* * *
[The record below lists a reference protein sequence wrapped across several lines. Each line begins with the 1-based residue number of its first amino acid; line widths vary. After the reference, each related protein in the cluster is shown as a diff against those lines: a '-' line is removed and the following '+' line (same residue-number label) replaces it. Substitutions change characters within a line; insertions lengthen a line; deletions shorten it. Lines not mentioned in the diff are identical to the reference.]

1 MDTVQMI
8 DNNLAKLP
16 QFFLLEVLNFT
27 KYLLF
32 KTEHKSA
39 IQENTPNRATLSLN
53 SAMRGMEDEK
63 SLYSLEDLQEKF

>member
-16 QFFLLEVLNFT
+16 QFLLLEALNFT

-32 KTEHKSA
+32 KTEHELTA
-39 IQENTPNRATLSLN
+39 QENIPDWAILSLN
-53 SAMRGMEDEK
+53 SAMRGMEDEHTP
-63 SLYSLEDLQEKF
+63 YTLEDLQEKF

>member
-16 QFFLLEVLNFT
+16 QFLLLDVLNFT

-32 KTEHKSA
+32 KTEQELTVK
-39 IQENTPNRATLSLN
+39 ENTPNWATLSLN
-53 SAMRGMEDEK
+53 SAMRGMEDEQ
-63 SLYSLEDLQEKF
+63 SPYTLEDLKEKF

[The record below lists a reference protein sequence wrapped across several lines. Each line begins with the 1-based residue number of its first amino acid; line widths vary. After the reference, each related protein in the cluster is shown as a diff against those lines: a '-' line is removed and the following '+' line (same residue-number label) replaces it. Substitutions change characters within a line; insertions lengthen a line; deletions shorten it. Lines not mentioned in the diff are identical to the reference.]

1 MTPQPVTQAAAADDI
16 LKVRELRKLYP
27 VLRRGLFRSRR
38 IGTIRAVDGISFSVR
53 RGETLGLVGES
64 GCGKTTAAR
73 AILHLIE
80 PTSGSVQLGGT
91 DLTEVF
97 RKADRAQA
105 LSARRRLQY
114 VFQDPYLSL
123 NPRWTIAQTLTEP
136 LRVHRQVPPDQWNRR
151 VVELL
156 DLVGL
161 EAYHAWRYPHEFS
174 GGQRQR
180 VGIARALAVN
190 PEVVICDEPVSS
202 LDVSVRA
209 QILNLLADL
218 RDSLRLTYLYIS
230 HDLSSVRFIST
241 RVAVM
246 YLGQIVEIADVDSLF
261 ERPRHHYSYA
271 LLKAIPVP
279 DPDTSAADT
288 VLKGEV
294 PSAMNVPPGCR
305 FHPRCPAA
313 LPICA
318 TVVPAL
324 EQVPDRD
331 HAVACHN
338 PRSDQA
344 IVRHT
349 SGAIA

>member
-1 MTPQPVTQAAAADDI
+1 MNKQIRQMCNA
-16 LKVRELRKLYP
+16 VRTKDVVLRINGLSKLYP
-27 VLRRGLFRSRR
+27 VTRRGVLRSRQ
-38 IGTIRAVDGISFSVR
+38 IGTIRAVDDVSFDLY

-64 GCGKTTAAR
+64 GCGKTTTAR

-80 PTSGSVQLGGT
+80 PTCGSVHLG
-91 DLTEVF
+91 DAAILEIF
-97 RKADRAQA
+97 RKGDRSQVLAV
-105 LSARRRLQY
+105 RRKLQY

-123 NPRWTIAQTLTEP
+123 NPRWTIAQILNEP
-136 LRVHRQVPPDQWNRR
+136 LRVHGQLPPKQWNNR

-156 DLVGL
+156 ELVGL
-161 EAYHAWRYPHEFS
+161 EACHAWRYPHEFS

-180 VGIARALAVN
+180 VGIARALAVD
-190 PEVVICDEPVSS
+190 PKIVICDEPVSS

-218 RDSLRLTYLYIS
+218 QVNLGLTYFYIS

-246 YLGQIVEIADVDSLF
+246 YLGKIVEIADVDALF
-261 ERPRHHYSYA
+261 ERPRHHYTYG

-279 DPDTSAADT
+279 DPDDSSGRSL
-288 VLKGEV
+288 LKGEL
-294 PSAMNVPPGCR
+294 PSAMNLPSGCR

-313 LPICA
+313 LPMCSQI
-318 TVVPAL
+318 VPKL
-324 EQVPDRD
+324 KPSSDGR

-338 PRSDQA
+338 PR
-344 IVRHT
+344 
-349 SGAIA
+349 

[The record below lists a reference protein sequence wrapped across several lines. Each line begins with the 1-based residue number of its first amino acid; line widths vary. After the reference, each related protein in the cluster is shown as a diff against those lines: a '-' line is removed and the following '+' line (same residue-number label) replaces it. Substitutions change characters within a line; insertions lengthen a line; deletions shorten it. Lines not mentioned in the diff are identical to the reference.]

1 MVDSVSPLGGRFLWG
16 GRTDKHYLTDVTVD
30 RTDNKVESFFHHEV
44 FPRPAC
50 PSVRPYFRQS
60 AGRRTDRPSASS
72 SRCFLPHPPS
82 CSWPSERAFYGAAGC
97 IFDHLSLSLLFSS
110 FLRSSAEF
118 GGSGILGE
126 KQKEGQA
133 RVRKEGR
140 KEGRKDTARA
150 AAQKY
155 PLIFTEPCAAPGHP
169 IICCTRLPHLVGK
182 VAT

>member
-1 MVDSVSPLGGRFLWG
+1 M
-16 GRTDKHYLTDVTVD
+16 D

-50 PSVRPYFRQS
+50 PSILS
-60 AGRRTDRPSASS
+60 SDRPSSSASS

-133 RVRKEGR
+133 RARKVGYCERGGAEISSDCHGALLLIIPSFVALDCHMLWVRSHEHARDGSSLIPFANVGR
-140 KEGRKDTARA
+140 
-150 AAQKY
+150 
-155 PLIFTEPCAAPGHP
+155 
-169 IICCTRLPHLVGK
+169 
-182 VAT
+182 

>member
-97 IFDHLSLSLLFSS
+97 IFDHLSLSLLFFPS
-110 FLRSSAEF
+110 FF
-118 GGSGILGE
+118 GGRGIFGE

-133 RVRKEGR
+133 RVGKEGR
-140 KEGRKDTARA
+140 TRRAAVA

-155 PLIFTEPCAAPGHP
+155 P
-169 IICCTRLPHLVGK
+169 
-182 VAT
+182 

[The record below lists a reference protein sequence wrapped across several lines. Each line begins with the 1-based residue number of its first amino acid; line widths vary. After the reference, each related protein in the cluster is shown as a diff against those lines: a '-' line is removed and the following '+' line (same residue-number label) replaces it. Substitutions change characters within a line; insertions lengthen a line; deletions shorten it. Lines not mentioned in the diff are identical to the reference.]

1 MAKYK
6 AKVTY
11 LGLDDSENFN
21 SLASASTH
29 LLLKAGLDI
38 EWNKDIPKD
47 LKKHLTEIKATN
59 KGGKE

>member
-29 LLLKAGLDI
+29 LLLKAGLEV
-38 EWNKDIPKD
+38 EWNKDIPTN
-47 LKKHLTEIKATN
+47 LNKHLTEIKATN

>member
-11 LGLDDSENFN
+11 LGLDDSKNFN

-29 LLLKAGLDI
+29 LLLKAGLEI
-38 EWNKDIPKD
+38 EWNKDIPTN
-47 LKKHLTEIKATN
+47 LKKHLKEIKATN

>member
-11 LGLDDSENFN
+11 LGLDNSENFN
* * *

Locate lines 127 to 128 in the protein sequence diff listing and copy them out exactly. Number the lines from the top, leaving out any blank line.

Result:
[The record below lists a reference protein sequence wrapped across several lines. Each line begins with the 1-based residue number of its first amino acid; line widths vary. After the reference, each related protein in the cluster is shown as a diff against those lines: a '-' line is removed and the following '+' line (same residue-number label) replaces it. Substitutions change characters within a line; insertions lengthen a line; deletions shorten it. Lines not mentioned in the diff are identical to the reference.]

1 MVDSVSPLGGRFLWG